Postcolonial Studies and the Genre of Poetry

By Breslin, Paul | The Virginia Quarterly Review, Spring 2003 | Go to article overview
Save to active project

Postcolonial Studies and the Genre of Poetry


Breslin, Paul, The Virginia Quarterly Review


The Hybrid Muse: Postcolonial Poetry in English. By Jahan Ramazani. University Chicago Press, 2001. $17.50 paper.

In the introduction to The Hybrid Muse, Jahan Ramazani points out the "relative neglect" of poetry in criticism of postcolonial literatures. This neglect, he observes, arises from an awkward fit between the qualities of poetry as a genre and the usual concerns of postcolonial theory and critical practice:

On the one hand, postcolonial criticism is largely grounded in mimetic presuppositions about literature. But since poetry mediates experience through a language of exceptional figural and formal density, it is a less transparent medium by which to recuperate the history, politics, and sociology of postcolonial societies.... On the other hand, postcolonial theory has been preoccupied with continually interrogating itself, rehearsing questions about its complicity in European discourses, the (non)representability of "other" cultures, and the definition of its primary terms.... While theoretical inquiry is not necessarily inimical to poetry (informing, indeed, my analysis), the genre also demands specifically literary modes of response and recognition-of figurative devices, generic codes, stanzaic patterns, prosodic twists, and allusive turns.

By joining the concerns of postcolonial studies with a close reader's attention to poetic form and metaphorical resonance, Ramazani proposes to read the productions of his "hybrid muse" with a hybrid criticism. In his pages, the cultural implications of poems emerge by formal analysis of their means of representation, and once passed through that "density" of mediation, they seem richer in historical awareness, less politically reductive, than they might appear at first glance.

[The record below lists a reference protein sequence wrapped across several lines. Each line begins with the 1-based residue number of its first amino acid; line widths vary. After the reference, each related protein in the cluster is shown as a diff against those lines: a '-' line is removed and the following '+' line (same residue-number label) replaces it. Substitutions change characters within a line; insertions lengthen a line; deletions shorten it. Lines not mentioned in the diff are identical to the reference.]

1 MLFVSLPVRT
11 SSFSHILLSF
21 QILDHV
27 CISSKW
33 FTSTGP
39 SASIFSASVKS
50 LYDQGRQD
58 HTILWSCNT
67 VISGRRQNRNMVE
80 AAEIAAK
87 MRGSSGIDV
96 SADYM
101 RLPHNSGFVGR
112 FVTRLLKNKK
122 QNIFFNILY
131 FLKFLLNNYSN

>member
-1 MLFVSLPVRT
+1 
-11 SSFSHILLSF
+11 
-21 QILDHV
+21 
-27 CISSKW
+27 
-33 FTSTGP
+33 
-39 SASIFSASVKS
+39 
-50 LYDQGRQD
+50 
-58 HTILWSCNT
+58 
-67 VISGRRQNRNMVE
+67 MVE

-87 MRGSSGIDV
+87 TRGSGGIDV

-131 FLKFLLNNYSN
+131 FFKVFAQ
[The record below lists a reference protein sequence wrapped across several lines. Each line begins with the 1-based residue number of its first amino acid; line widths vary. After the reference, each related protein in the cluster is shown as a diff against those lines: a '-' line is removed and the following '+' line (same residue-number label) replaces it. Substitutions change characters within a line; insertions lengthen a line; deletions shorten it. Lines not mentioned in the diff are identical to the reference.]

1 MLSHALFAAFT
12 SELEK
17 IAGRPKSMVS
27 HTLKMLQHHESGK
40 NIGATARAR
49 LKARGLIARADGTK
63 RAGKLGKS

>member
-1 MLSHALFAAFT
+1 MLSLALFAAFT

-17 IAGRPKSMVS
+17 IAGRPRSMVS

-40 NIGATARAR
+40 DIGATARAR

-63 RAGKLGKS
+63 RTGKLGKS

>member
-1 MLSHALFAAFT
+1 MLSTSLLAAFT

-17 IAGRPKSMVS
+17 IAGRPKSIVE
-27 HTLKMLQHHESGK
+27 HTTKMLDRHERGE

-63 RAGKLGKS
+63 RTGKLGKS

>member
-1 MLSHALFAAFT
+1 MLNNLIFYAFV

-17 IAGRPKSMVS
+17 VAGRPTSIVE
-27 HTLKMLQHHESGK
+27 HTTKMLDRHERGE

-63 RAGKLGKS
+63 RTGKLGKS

Ramazani, conceding at the outset that "the scope of `postcoloniality' is vast," tests its boundaries in a discussion of W. B. Yeats, long established within the 20th-century canon, and, as a scion of the Protestant Ascendancy, ambiguously positioned between colonized and colonizer. There's also the question of whether Yeats lived into Ireland's "postcolonial" period or not: "Yeats is completely out of luck if the postcolonial era dawned when the Republic of Ireland was officially founded in 1949 or-for that matter-when the partition might one day be dissolved between the six counties of the North and the lower twenty-six." If we take "overtly anticolonial expression" as the key to "postcolonial" status, we can quote Yeats on both sides of the question, as Ramazani scrupulously demonstrates.

Though unfailingly courteous-and open-to the insights of other critics, The Hybrid Muse implicitly defines itself against two contrary reductive tendencies in postcolonial criticism: on the one hand, the allegory of "decolonizing the mind," in which the writer exorcises internalized colonial ideology, and perhaps even the colonially-- imposed language, to return to an indigenous status quo ante, and on the other, uncritical celebrations of "hybridity" or "creolization" as syntheses of colonial and indigenous traditions by means of which the historical conflict between the two disappears into a polyphonic cultural whole. Ramazani focuses his discussion of each poet on features that resist such reductions.